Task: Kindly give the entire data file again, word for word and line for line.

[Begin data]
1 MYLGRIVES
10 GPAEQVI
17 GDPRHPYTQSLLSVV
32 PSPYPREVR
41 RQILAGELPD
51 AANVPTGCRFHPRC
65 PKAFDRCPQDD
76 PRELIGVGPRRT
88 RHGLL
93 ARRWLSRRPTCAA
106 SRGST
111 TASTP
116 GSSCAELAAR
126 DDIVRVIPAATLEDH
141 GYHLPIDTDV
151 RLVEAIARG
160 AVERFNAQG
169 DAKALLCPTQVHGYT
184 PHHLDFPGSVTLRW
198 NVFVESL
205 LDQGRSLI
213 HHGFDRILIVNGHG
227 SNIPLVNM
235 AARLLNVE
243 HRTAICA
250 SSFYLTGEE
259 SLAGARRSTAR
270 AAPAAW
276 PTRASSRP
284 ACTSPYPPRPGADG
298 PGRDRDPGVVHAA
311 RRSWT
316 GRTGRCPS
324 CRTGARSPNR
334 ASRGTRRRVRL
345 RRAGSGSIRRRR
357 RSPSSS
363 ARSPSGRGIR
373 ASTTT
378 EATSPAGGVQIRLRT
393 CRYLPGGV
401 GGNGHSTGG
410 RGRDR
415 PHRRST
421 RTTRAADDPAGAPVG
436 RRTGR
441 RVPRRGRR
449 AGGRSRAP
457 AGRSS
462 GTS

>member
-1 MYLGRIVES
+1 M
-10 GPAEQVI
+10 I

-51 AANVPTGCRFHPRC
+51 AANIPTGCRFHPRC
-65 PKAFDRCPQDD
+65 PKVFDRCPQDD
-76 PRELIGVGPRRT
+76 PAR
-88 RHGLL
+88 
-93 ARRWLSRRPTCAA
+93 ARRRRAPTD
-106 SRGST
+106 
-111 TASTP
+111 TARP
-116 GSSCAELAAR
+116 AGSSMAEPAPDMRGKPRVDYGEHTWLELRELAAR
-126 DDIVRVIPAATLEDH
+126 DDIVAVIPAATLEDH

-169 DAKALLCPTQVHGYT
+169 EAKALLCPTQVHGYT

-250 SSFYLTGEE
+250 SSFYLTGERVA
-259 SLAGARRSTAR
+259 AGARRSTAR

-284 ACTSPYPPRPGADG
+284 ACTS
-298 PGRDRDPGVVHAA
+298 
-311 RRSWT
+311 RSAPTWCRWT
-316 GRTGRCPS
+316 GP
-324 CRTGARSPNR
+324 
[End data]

1 MYLGRIVES
10 GPAEQVI
17 GDPRHPYTQSLLSVV
32 PSPYPREVR
41 RQILAGELPD
51 AANVPTGCRFHPRC
65 PKAFDRCPQDD
76 PRELIGVGPRRT
88 RHGLL
93 ARRWLSRRPTCAA
106 SRGST
111 TASTP
116 GSSCAELAAR
126 DDIVRVIPAATLEDH
141 GYHLPIDTDV
151 RLVEAIARG
160 AVERFNAQG
169 DAKALLCPTQVHGYT
184 PHHLDFPGSVTLRW
198 NVFVESL
205 LDQGRSLI
213 HHGFDRILIVNGHG
227 SNIPLVNM
235 AARLLNVE
243 HRTAICA
250 SSFYLTGEE
259 SLAGARRSTAR
270 AAPAAW
276 PTRASSRP
284 ACTSPYPPRPGADG
298 PGRDRDPGVVHAA
311 RRSWT
316 GRTGRCPS
324 CRTGARSPNR
334 ASRGTRRRVRL
345 RRAGSGSIRRRR
357 RSPSSS
363 ARSPSGRGIR
373 ASTTT
378 EATSPAGGVQIRLRT
393 CRYLPGGV
401 GGNGHSTGG
410 RGRDR
415 PHRRST
421 RTTRAADDPAGAPVG
436 RRTGR
441 RVPRRGRR
449 AGGRSRAP
457 AGRSS
462 GTS

>member
-1 MYLGRIVES
+1 M
-10 GPAEQVI
+10 I

-51 AANVPTGCRFHPRC
+51 AANIPTGCRFHPRC
-65 PKAFDRCPQDD
+65 PKVFDRCPQDD
-76 PRELIGVGPRRT
+76 PAR
-88 RHGLL
+88 
-93 ARRWLSRRPTCAA
+93 ARRRRAPTD
-106 SRGST
+106 
-111 TASTP
+111 TARP
-116 GSSCAELAAR
+116 AGSSMAEPAPDMRGKPRVDYGEHTWLELRELAAR
-126 DDIVRVIPAATLEDH
+126 DDIVAVIPAATLEDH

-169 DAKALLCPTQVHGYT
+169 EAKALLCPTQVHGYT

-250 SSFYLTGEE
+250 SSFYLTGERVA
-259 SLAGARRSTAR
+259 AGARRSTAR

-284 ACTSPYPPRPGADG
+284 ACTS
-298 PGRDRDPGVVHAA
+298 
-311 RRSWT
+311 RSAPTWCRWT
-316 GRTGRCPS
+316 GP
-324 CRTGARSPNR
+324 